In our February 2021 group email, we pose the Art Quiz question:
Ruins Over the River Birchel at Zutphen, the Netherlands
This painting is by a 19th century Dutch artist, Everhardus Koster (1817-1892), who made his reputation as a specialist in maritime and river scenes. And not only in Holland: his paintings of the Thames (including a bravura imagined spectacle of Viking ships arriving and mooring anachronistically opposite the Tower of London) had considerable popularity in their day and even now attract good prices at auction.
Among his earliest collectors was the third Baron de Ferrières (1824-1908), whose initial gift in 1898 of 43 paintings (chiefly 17th and 18th century Dutch and Flemish art) forms the basis of The Wilson’s fine art collection. The Baron was evidently much attached to his Koster paintings: although in his lifetime he gave two to the V&A, he did not include any in his gift to Cheltenham, bequeathing them instead to his family. The six paintings now in The Wilson’s collection were given by his great niece, Miss Ethel Roberts, in 1965.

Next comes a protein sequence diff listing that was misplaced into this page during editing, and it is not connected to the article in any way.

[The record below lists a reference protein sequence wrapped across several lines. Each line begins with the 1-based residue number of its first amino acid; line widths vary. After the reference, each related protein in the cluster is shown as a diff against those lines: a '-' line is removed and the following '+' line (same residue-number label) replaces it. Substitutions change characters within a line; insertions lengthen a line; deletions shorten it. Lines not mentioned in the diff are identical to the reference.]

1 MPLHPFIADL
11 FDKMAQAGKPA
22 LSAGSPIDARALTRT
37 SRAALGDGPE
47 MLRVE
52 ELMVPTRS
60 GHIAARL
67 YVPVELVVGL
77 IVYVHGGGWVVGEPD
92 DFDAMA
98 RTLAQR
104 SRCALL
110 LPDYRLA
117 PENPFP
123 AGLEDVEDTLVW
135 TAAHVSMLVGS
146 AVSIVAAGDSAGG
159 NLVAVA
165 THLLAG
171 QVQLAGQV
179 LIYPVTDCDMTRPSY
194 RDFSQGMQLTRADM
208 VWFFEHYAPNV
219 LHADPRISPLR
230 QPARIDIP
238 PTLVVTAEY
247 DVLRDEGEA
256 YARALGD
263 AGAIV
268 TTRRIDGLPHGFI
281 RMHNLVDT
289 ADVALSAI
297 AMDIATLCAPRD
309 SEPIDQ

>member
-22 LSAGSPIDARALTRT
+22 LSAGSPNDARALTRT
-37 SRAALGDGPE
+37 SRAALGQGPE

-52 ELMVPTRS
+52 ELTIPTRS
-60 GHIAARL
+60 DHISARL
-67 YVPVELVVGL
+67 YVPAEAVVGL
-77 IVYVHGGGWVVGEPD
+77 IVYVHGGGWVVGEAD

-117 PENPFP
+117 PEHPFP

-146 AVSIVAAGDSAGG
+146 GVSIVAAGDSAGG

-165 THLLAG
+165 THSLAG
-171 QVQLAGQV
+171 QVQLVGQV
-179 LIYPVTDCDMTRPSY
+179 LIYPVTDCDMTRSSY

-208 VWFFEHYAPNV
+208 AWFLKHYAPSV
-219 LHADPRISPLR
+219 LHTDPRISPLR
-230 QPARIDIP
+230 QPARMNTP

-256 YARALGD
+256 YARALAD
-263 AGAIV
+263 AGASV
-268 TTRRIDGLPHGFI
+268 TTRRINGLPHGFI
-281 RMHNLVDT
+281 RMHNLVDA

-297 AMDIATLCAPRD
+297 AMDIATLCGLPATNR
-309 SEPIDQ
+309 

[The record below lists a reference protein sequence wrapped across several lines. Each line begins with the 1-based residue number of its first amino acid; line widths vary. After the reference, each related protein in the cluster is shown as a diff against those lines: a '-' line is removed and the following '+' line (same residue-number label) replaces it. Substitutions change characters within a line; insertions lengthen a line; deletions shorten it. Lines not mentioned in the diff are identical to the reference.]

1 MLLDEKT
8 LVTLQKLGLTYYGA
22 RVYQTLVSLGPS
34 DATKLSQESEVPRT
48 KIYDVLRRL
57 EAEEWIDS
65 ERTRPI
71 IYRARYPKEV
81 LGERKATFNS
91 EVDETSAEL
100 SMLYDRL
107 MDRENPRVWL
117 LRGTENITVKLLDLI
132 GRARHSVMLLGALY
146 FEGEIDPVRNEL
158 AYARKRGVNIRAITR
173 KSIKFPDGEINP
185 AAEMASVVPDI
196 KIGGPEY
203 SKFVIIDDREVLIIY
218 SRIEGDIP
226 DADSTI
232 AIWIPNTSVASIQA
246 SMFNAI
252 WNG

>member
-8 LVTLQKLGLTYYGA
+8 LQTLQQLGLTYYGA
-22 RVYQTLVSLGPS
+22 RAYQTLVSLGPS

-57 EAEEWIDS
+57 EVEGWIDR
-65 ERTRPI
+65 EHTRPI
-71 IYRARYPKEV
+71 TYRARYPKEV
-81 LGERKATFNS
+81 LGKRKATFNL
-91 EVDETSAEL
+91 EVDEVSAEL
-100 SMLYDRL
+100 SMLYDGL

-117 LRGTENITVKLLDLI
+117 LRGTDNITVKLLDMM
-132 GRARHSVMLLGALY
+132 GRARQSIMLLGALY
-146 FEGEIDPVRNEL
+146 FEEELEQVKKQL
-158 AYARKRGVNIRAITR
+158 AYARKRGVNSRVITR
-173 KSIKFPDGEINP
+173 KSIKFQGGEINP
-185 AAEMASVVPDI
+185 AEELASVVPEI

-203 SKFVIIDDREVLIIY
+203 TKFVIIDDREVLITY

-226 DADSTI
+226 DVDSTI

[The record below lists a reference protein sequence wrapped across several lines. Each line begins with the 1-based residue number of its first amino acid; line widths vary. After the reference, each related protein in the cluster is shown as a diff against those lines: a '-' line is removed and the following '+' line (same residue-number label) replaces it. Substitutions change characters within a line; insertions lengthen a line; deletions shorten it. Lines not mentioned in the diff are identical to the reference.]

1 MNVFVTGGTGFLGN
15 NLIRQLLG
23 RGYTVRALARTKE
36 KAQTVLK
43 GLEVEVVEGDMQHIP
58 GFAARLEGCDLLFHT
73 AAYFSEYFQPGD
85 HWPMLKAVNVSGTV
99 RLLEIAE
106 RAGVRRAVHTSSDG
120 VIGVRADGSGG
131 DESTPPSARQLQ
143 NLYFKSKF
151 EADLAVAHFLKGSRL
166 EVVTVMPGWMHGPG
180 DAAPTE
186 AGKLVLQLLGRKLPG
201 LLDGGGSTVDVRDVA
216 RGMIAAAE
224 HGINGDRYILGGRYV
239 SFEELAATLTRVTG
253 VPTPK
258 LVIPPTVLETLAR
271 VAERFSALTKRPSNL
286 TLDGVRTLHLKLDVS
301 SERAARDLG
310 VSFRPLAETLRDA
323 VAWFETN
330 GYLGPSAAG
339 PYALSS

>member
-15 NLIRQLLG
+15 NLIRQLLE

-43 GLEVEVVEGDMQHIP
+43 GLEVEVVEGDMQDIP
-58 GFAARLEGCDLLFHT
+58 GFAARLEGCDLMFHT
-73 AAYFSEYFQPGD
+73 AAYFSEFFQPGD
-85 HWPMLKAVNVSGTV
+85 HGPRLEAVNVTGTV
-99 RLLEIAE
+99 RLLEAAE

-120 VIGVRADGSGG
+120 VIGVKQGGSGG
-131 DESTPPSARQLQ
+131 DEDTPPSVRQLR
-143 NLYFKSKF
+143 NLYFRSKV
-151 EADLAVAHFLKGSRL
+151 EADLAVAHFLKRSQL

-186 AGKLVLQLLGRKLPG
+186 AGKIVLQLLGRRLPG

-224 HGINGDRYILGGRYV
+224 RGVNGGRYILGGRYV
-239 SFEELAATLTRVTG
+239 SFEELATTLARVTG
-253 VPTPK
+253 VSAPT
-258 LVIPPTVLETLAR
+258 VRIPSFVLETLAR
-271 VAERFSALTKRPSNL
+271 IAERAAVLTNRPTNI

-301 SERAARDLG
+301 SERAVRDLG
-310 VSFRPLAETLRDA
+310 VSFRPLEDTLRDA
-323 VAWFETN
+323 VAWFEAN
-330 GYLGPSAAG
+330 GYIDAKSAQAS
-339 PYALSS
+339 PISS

You can read a discussion about this painting, Ruins Over the River Birchel, on the ‘Artworks’ page of the Friends of The Wilson website here.
Zutphen features in the annals of English history as the location of a battle in 1586 in which a celebrated Elizabethan courtier and soldier was fatally wounded. Who was he?
a) Robert Dudley, Earl of Leicester b) Sir Philip Sidney
(c) Sir Walter Raleigh d) Robert Devereux, Earl of Essex
Answer: b) Sir Philip Sidney. The popular story that while Sidney lay dying on the battlefield at Zutphen he gave his water bottle to a wounded foot soldier, saying ‘Thy necessity is yet greater than mine’, may well be apocryphal. It is nevertheless illustrated in the 1923 ‘Fortitude’ window of Cheltenham College Chapel, where he appears alongside Edward Wilson.